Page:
The good news is that you can get better. There are practices you can use to improve your ability to empathise with others and build a richer understanding of the world around you. They are Mindfulness, Active Listening & Diverse Conversations.
Research by Anna Ridderinkhof from the University of Amsterdam showed a strong increase in reported empathy from as little as five minutes of mindfulness practice. Mindfulness helps our brains to quieten the default modes in the brain which usually block, filter and associate incoming stimuli with existing beliefs.
By practising mindfulness and meditation, researchers Richie Davidson and Daniel Goleman have been able to measure changes in the brains of meditation practitioners allowing them to experience the world differently. Quietening their default modes and being more open to broader experience.
- Active Listening
I bet you did an eye roll. Everyone talks about the benefits of active listening, but so few practice it. So, let’s pull out just one little part you should implement right now to improve your empathy.
Repeat and shut up!
That’s it. When you are speaking with someone and wanting to really build empathy and understanding of them, let them speak, then repeat what they said and shut up. What you will find is this slows down the rapid association machine from taking what they have said and extrapolating it into some new area. You won’t break off onto a tangent. You won’t be able to assume and move on.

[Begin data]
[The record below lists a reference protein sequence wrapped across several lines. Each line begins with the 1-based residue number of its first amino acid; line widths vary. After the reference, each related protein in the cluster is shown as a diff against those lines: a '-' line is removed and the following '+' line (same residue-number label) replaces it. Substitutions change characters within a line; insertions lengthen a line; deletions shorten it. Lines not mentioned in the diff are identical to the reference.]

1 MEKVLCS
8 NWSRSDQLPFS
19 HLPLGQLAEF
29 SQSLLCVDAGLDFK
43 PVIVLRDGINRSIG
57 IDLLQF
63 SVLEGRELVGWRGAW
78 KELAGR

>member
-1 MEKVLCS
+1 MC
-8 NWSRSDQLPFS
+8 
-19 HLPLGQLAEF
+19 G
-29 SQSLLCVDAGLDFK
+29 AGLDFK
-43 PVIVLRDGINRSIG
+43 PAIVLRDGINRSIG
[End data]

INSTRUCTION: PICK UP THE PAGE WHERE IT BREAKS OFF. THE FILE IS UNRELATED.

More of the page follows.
You will instead leave the control of the conversation in the hands of the other person. You showed that you listened by repeating them, conveying attention and interest, now you leave it to them to lead the conversation. This powerful technique will open a channel for empathy.
- Diverse Conversations
In a world of social media, we have never had so much opportunity to just talk to people like ourselves. We do it constantly. We have long threads of chatter about politics with people who believe what we believe. Reinforcing each other’s beliefs and feeling good about how right we all are. But these conversations are not serving us.
We need to break out of our little cliches. Sadly, when we do venture to speak with people who have different views, it is almost always to do battle. We see a conflicting view of our own as a meme or a comment and we pounce. Declaring the errors or misguided beliefs of the other. Behind keyboards and screens, we valiantly attempt to overpower the misguided fools with facts and figures. Quotes from inspirational heroes. Clever quips or blatant insults. Whatever the weapon we choose, it is war!
We need to stop.
Empathy is best built when we put down our weapons and seek instead to understand. To force our brains into the uncomfortable and sometimes threatening world of uncertainty. To suspend our own views of the way the world is and instead, wonder what it might be like for someone else.
By having more conversations with people who are nothing like you, you will be able to start the difficult process of reshaping your brain. Carving new neural networks. Looking for hidden treasures in places you long ignored.
So, speak to a stranger. Risk being the weirdo on public transport. Because by having new conversations, you might just find a new YOU.